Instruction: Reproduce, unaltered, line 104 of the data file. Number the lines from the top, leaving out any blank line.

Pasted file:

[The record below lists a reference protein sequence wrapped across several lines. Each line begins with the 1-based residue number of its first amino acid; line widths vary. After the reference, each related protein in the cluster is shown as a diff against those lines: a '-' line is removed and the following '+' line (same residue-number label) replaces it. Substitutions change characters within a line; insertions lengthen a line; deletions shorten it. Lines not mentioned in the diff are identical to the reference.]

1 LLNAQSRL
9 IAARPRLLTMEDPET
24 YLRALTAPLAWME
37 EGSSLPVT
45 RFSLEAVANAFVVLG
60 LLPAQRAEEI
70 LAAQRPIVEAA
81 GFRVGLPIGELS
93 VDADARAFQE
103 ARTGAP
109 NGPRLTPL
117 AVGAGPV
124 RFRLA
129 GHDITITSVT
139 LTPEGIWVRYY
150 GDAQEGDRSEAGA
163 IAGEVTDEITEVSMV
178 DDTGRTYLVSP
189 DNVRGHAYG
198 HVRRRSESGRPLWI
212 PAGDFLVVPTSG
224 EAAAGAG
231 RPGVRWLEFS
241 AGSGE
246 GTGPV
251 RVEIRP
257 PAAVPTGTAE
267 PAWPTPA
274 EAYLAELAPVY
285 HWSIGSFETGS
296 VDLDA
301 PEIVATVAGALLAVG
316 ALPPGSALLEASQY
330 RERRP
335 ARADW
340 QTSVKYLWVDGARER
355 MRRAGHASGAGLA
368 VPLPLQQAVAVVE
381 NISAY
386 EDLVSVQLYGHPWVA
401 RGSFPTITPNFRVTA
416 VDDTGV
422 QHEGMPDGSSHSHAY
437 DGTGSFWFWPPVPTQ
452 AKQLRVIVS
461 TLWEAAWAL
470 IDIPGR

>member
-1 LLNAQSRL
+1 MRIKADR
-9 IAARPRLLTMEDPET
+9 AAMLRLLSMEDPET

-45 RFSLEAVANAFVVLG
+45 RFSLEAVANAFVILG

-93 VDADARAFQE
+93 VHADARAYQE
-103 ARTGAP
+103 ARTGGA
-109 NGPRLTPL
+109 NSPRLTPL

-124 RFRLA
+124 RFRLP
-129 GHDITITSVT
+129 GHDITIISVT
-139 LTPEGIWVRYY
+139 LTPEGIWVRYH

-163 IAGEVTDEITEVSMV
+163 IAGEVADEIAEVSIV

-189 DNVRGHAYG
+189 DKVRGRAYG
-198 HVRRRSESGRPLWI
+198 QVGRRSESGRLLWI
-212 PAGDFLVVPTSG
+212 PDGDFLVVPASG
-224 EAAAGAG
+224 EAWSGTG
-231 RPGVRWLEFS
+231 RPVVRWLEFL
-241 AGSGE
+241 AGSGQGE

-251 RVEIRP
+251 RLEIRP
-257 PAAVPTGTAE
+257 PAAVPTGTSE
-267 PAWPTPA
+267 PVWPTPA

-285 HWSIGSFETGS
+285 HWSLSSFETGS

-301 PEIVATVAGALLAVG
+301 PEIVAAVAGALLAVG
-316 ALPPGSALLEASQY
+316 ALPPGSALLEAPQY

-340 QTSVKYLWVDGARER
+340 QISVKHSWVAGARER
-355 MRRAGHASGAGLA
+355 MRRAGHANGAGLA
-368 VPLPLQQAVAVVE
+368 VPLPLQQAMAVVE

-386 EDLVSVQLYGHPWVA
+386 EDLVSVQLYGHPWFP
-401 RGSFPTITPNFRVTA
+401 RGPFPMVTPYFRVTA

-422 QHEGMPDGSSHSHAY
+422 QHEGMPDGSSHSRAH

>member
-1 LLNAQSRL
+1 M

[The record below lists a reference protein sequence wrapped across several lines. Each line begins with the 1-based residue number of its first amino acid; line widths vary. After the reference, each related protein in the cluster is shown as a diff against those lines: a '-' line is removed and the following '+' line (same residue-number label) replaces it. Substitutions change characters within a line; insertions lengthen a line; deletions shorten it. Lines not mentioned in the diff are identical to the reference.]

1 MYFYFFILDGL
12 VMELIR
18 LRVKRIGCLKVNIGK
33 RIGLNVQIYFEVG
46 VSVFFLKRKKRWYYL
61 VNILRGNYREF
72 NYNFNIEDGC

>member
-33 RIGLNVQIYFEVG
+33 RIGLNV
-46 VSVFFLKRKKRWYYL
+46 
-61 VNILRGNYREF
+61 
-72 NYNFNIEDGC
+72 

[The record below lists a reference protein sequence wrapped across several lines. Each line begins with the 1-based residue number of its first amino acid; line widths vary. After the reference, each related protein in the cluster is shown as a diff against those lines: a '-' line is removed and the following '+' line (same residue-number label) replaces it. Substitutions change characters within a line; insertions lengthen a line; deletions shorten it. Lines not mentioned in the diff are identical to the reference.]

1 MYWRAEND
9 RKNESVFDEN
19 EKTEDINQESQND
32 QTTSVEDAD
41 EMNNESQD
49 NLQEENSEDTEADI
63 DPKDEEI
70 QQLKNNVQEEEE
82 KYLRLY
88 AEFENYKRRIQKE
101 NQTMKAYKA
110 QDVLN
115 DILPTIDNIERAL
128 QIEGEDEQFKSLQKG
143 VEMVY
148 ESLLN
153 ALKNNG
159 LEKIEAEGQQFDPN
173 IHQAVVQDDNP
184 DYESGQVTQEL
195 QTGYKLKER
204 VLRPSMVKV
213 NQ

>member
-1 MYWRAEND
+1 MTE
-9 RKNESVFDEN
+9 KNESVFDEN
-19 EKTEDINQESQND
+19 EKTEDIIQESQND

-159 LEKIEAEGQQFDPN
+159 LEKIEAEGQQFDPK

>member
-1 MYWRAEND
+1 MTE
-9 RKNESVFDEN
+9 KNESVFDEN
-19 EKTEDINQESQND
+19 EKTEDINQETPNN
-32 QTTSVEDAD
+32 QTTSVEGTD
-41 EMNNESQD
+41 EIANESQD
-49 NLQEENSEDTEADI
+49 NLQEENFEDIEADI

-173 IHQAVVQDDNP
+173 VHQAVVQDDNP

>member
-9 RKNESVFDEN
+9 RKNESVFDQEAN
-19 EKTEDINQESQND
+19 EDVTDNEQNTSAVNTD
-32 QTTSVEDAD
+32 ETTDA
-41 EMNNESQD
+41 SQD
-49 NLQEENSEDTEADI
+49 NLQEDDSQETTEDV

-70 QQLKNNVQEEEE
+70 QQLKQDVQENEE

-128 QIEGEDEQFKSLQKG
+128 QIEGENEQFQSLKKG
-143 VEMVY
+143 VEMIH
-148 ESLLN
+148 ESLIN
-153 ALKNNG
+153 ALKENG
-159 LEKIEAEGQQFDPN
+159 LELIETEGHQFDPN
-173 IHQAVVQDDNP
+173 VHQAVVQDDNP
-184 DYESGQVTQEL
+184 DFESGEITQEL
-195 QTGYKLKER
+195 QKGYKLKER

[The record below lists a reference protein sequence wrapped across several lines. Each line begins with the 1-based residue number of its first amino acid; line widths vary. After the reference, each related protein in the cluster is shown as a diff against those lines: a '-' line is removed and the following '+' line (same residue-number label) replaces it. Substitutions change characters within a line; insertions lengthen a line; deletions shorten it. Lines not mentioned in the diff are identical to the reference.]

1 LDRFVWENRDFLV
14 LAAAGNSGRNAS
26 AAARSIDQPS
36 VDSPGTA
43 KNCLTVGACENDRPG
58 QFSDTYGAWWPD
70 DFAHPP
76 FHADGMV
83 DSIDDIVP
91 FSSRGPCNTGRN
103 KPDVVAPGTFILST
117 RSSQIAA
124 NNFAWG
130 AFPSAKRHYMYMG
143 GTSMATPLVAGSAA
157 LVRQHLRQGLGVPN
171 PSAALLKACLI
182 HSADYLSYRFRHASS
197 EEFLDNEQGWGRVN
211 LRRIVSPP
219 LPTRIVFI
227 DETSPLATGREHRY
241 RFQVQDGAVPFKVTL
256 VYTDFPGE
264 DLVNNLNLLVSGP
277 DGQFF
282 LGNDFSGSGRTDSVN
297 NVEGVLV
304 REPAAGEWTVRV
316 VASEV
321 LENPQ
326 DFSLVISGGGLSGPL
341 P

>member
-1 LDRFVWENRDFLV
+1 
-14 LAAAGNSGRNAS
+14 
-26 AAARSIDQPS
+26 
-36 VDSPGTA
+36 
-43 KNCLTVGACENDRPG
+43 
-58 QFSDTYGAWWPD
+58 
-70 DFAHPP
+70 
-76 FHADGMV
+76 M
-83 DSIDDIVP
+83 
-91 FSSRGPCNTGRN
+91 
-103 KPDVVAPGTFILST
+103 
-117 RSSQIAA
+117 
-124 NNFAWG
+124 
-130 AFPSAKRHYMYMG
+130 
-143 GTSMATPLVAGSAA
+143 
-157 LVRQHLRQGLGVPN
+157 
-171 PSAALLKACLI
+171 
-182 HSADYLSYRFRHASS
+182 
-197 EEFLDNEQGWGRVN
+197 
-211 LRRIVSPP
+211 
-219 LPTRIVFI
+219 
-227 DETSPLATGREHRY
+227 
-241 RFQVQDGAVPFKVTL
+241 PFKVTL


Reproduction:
-422 QHEGMPDGSSHSHAY